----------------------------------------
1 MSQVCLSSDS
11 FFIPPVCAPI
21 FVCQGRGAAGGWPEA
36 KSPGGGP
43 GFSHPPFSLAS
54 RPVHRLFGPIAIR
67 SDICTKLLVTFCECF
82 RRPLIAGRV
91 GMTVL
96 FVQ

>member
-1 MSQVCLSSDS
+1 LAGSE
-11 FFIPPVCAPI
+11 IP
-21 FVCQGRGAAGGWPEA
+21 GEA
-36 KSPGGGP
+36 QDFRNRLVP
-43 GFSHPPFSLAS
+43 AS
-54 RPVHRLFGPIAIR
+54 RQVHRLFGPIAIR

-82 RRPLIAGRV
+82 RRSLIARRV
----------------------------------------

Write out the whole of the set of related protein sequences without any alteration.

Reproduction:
1 MSQVCLSSDS
11 FFIPPVCAPI
21 FVCQGRGAAGGWPEA
36 KSPGGGP
43 GFSHPPFSLAS
54 RPVHRLFGPIAIR
67 SDICTKLLVTFCECF
82 RRPLIAGRV
91 GMTVL
96 FVQ

>member
-1 MSQVCLSSDS
+1 LAGSE
-11 FFIPPVCAPI
+11 IP
-21 FVCQGRGAAGGWPEA
+21 GEA
-36 KSPGGGP
+36 QDFRNRLVP
-43 GFSHPPFSLAS
+43 AS
-54 RPVHRLFGPIAIR
+54 RQVHRLFGPIAIR

-82 RRPLIAGRV
+82 RRSLIARRV